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Remember the Ladies: Sophie Germain

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From Wikipedia, the free encyclopedia

moonmentum.com

moonmentum.com

Marie-Sophie Germain (1 April 1776 – 27 June 1831) was a French mathematician, physicist, and philosopher. Despite initial opposition from her parents and difficulties presented by society, she gained education from books in her father’s library including ones by Leonhard Euler and from correspondence with famous mathematicians such as Lagrange, Legendre, and Gauss. One of the pioneers of elasticity theory, she won the grand prize from the Paris Academy of Sciences for her essay on the subject. Her work on Fermat’s Last Theorem provided a foundation for mathematicians exploring the subject for hundreds of years after. Because of prejudice against her sex, she was unable to make a career out of mathematics, but she worked independently throughout her life.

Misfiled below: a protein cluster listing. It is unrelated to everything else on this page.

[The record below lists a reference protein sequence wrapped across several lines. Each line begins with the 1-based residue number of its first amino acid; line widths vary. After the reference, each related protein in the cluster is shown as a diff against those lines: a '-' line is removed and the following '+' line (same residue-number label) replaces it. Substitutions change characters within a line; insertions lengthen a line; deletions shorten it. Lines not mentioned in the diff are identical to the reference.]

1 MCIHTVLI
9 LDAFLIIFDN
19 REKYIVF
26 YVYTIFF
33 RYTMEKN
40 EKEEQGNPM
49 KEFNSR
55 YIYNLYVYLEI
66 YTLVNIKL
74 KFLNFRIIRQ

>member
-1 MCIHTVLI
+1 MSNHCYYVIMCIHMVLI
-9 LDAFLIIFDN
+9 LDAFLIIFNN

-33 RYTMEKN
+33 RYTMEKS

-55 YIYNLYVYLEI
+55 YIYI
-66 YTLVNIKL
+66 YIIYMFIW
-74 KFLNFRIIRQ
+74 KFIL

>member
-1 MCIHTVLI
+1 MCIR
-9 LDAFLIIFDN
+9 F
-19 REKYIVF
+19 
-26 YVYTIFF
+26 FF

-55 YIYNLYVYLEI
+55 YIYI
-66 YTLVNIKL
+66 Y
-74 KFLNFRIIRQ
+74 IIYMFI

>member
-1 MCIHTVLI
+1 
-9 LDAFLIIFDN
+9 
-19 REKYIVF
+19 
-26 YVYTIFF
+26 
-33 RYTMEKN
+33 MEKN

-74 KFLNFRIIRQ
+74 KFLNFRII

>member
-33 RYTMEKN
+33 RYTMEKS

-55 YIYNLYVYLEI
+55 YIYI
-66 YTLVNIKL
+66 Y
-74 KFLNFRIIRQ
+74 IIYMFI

In recognition of her contribution towards advancement of mathematics, an honorary degree was also conferred upon her by the University of Göttingen six years after her death. At the centenary of her life, a street and a girls’ school were named after her. The Academy of Sciences established The Sophie Germain Prize in her honor.

…Germain’s most famous correspondence was with Gauss. She had developed a thorough understanding of the methods presented in his 1801 Disquisitiones Arithmeticae. Between 1804 and 1809 she wrote a dozen letters to him, initially adopting again the pseudonym “M. LeBlanc” because she feared being ignored because she was a woman. During their correspondence, Gauss gave her number theory proofs high praise, an evaluation he repeated in letters to his colleagues. Germain’s true identity was revealed to Gauss only after the 1806 French occupation of his hometown of Braunschweig. Recalling Archimedes’ fate and fearing for Gauss’s safety, she contacted a French commander who was a friend of her family. When Gauss learnt that the intervention was due to Germain, who was also “M. LeBlanc”, he gave her even more praise.

Among her work done during this period is work on Fermat’s Last Theorem and a theorem which has become known as Germain’s Theorem. This was to remain the most important result related to Fermat’s Last Theorem from 1738 until the contributions of Kummer in 1840.(groups.dc)

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